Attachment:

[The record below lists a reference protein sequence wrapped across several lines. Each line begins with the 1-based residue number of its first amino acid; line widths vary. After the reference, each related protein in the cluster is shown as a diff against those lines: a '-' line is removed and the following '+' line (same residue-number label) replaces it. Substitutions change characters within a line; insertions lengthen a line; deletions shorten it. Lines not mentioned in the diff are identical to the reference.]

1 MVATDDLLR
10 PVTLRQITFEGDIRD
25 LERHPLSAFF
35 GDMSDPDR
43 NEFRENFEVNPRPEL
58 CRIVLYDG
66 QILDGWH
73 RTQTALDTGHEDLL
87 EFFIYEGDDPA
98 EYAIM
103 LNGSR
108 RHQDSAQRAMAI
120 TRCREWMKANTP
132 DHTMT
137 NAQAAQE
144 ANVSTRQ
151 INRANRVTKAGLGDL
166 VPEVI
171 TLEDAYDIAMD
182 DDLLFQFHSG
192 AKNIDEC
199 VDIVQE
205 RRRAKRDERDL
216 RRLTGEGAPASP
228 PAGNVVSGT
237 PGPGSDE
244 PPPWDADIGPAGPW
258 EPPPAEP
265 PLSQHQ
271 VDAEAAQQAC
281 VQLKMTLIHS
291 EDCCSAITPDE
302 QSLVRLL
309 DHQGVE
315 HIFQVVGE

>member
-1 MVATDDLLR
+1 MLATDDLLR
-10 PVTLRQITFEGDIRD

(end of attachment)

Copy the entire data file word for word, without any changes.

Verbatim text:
[The record below lists a reference protein sequence wrapped across several lines. Each line begins with the 1-based residue number of its first amino acid; line widths vary. After the reference, each related protein in the cluster is shown as a diff against those lines: a '-' line is removed and the following '+' line (same residue-number label) replaces it. Substitutions change characters within a line; insertions lengthen a line; deletions shorten it. Lines not mentioned in the diff are identical to the reference.]

1 MVATDDLLR
10 PVTLRQITFEGDIRD
25 LERHPLSAFF
35 GDMSDPDR
43 NEFRENFEVNPRPEL
58 CRIVLYDG
66 QILDGWH
73 RTQTALDTGHEDLL
87 EFFIYEGDDPA
98 EYAIM
103 LNGSR
108 RHQDSAQRAMAI
120 TRCREWMKANTP
132 DHTMT
137 NAQAAQE
144 ANVSTRQ
151 INRANRVTKAGLGDL
166 VPEVI
171 TLEDAYDIAMD
182 DDLLFQFHSG
192 AKNIDEC
199 VDIVQE
205 RRRAKRDERDL
216 RRLTGEGAPASP
228 PAGNVVSGT
237 PGPGSDE
244 PPPWDADIGPAGPW
258 EPPPAEP
265 PLSQHQ
271 VDAEAAQQAC
281 VQLKMTLIHS
291 EDCCSAITPDE
302 QSLVRLL
309 DHQGVE
315 HIFQVVGE

>member
-1 MVATDDLLR
+1 MLATDDLLR
-10 PVTLRQITFEGDIRD